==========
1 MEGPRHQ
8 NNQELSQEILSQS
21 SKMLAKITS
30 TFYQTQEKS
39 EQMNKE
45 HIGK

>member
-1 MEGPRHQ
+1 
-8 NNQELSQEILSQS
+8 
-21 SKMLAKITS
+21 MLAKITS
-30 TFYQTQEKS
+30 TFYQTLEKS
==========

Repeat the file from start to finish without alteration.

1 MEGPRHQ
8 NNQELSQEILSQS
21 SKMLAKITS
30 TFYQTQEKS
39 EQMNKE
45 HIGK

>member
-1 MEGPRHQ
+1 
-8 NNQELSQEILSQS
+8 
-21 SKMLAKITS
+21 MLAKITS
-30 TFYQTQEKS
+30 TFYQTLEKS